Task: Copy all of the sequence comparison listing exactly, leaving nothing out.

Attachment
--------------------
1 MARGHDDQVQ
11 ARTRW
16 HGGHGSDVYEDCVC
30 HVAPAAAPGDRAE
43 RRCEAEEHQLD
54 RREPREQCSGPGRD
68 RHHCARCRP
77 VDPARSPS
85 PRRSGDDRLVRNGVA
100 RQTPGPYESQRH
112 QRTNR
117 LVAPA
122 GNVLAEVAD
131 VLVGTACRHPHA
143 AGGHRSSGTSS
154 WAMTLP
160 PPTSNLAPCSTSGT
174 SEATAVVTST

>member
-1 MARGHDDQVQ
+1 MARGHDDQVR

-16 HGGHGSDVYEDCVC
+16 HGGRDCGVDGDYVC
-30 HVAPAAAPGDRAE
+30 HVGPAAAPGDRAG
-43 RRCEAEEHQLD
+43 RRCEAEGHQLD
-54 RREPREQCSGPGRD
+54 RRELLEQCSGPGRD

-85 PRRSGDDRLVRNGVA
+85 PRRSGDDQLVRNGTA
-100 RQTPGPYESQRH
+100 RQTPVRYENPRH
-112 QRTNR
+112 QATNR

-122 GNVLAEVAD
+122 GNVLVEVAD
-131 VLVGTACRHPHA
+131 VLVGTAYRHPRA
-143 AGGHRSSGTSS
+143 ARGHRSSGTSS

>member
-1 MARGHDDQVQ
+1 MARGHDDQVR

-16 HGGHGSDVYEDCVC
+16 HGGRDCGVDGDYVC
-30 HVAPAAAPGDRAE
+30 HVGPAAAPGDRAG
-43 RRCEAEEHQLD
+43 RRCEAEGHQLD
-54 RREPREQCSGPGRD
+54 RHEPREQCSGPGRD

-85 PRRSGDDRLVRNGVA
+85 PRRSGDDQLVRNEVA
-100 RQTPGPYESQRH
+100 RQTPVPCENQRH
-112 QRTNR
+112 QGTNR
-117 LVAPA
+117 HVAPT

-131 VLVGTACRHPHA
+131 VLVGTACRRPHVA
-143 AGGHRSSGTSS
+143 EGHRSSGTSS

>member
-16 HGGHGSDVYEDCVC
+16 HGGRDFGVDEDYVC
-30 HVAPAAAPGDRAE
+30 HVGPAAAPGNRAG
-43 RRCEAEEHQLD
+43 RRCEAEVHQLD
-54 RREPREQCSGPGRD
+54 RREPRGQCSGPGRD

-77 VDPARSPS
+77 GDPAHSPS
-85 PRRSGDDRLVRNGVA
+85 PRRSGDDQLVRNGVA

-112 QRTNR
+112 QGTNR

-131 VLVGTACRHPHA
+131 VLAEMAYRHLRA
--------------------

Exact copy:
1 MARGHDDQVQ
11 ARTRW
16 HGGHGSDVYEDCVC
30 HVAPAAAPGDRAE
43 RRCEAEEHQLD
54 RREPREQCSGPGRD
68 RHHCARCRP
77 VDPARSPS
85 PRRSGDDRLVRNGVA
100 RQTPGPYESQRH
112 QRTNR
117 LVAPA
122 GNVLAEVAD
131 VLVGTACRHPHA
143 AGGHRSSGTSS
154 WAMTLP
160 PPTSNLAPCSTSGT
174 SEATAVVTST

>member
-1 MARGHDDQVQ
+1 MARGHDDQVR

-16 HGGHGSDVYEDCVC
+16 HGGRDCGVDGDYVC
-30 HVAPAAAPGDRAE
+30 HVGPAAAPGDRAG
-43 RRCEAEEHQLD
+43 RRCEAEGHQLD
-54 RREPREQCSGPGRD
+54 RRELLEQCSGPGRD

-85 PRRSGDDRLVRNGVA
+85 PRRSGDDQLVRNGTA
-100 RQTPGPYESQRH
+100 RQTPVRYENPRH
-112 QRTNR
+112 QATNR

-122 GNVLAEVAD
+122 GNVLVEVAD
-131 VLVGTACRHPHA
+131 VLVGTAYRHPRA
-143 AGGHRSSGTSS
+143 ARGHRSSGTSS

>member
-1 MARGHDDQVQ
+1 MARGHDDQVR

-16 HGGHGSDVYEDCVC
+16 HGGRDCGVDGDYVC
-30 HVAPAAAPGDRAE
+30 HVGPAAAPGDRAG
-43 RRCEAEEHQLD
+43 RRCEAEGHQLD
-54 RREPREQCSGPGRD
+54 RHEPREQCSGPGRD

-85 PRRSGDDRLVRNGVA
+85 PRRSGDDQLVRNEVA
-100 RQTPGPYESQRH
+100 RQTPVPCENQRH
-112 QRTNR
+112 QGTNR
-117 LVAPA
+117 HVAPT

-131 VLVGTACRHPHA
+131 VLVGTACRRPHVA
-143 AGGHRSSGTSS
+143 EGHRSSGTSS

>member
-16 HGGHGSDVYEDCVC
+16 HGGRDFGVDEDYVC
-30 HVAPAAAPGDRAE
+30 HVGPAAAPGNRAG
-43 RRCEAEEHQLD
+43 RRCEAEVHQLD
-54 RREPREQCSGPGRD
+54 RREPRGQCSGPGRD

-77 VDPARSPS
+77 GDPAHSPS
-85 PRRSGDDRLVRNGVA
+85 PRRSGDDQLVRNGVA

-112 QRTNR
+112 QGTNR

-131 VLVGTACRHPHA
+131 VLAEMAYRHLRA